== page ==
Monday, 16 October, 2017

Judge throws out sex charges against teacher, calls law unconstitutional

Witt and Solomon Ashley Remkus Witt and Solomon Ashley Remkus
Melinda Barton | 12 August, 2017, 17:10

In a surprising turn of events, an Alabama judge has deemed Alabama's teacher-student sex law unconstitutional, leaving two school officials free after they were charged with engaging in sexual conduct with a student.

The ruling comes as Judge Glenn Thompson dismissed charges against two former high school teachers-Carrie Witt, 44, and David Solomon, 27-who had sexual relationships with their students whose ages ranged from 17 to 18. But Thompson said that the language of the law make it hard for court to determine whether both parties are consulting adults, whether the school employees are in a position of authority over the student and whether those employees used their authority to coerce the student into letting them hit it.

Morgan County District Attorney Scott Anderson says he disagrees with the ruling.

Though the age of consent is 16 in Alabama, a law was passed in 2010 that made it a felony for a school employee to have sex with a student under 19 years old. "He writes: ".this court does not endeavor to absolve any wrongdoing or to excuse the defendants. Violation of the law carries a punishment of up to 20 years in prison. Consent is not a defense to the law, al.com reported.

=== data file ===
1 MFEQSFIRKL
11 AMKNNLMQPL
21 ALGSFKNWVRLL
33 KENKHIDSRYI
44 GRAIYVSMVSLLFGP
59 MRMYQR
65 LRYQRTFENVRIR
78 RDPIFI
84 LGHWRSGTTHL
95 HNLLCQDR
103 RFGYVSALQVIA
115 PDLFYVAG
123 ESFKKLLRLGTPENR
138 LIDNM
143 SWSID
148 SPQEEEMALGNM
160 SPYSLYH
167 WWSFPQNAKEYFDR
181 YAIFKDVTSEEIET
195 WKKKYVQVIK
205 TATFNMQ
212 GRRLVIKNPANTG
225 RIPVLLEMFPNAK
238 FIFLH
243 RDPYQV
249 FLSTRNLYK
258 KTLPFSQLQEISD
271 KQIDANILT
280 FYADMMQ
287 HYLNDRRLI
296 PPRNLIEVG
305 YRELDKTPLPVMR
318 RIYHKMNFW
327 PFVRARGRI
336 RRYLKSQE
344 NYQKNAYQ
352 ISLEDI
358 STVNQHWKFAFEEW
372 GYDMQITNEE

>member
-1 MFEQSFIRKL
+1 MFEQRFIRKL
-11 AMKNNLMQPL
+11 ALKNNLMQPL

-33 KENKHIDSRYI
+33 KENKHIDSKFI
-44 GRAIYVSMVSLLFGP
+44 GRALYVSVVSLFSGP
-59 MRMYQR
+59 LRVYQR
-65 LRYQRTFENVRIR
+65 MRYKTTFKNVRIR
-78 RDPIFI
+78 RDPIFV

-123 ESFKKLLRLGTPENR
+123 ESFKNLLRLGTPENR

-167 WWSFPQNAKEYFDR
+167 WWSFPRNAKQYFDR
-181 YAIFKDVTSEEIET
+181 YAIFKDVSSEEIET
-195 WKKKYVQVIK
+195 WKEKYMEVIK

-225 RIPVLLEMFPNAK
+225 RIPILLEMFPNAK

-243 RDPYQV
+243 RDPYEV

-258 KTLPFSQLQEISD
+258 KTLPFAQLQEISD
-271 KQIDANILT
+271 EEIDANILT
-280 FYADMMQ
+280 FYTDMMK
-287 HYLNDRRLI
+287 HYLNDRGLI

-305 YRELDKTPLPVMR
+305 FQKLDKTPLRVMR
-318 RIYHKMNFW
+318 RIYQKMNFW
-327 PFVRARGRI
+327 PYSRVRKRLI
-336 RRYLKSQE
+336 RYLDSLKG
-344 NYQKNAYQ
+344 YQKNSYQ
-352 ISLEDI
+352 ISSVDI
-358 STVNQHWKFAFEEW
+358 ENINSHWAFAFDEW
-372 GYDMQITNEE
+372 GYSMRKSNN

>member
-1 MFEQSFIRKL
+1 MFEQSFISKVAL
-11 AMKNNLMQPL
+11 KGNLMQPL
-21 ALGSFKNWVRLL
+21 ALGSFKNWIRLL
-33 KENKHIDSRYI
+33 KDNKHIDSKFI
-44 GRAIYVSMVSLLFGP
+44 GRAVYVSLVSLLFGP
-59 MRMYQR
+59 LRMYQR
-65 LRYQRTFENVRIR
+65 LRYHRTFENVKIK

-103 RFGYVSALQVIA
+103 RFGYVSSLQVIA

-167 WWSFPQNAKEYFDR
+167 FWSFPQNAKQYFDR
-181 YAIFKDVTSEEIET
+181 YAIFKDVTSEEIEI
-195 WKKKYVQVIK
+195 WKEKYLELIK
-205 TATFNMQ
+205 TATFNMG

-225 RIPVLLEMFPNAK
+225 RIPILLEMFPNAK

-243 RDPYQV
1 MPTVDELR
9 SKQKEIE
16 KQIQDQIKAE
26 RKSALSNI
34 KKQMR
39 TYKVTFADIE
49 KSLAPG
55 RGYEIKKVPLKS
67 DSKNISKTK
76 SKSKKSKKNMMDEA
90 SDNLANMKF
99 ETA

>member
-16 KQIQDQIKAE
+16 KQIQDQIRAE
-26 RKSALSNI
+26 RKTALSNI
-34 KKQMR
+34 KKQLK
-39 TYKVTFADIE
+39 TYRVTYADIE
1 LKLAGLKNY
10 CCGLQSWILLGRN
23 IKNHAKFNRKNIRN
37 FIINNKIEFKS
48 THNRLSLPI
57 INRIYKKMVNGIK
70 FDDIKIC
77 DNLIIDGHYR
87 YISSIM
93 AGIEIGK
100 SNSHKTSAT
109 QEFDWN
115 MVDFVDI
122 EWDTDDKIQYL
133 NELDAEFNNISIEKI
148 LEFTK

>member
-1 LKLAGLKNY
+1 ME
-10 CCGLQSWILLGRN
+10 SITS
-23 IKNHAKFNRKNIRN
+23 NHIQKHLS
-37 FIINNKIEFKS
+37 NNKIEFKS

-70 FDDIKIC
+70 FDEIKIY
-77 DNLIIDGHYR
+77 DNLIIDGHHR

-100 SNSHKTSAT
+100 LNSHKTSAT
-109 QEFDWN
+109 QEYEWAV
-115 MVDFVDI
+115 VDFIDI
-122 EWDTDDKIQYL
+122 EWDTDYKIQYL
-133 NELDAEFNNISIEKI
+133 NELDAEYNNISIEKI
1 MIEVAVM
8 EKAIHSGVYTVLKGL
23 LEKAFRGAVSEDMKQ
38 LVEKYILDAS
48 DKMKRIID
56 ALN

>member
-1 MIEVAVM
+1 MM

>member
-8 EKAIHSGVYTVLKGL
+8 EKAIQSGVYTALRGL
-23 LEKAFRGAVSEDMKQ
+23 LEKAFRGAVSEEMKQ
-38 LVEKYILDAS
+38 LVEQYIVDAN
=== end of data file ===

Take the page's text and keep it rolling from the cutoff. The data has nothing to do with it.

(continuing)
'If no such position of authority is alleged, the defendant must be permitted to show consent as a defense'. The judge who handed the case ruled that "current laws protect vulnerable people such as those who are mentally incapacitated and minors". At the time not only was she a teacher, she was also girls' golf and junior varsity cheer coach.

Thompson wrote that while the state has a legitimate objective in protecting certain classes of people, like students, prisoners and patients from being coerced by teachers, wardens or doctors, the law doesn't narrowly address that issue.

The judge handling this case stated that the charges against the teacher could not be dismissed despite the victim's lawyer terming the accusations as unconstitutional.

However, the law is harsher on teachers and school employees than other citizens, who do not face criminal prosecution for having sex with 16-year-olds.

Thompson cited student-teacher sex laws in other states that he believes are constitutional.

"The statute at hands embeds an irrebuttable presumption that any sexual encounter between an employee of any school and any student in the state ... is conclusively the result of a misuse of authority".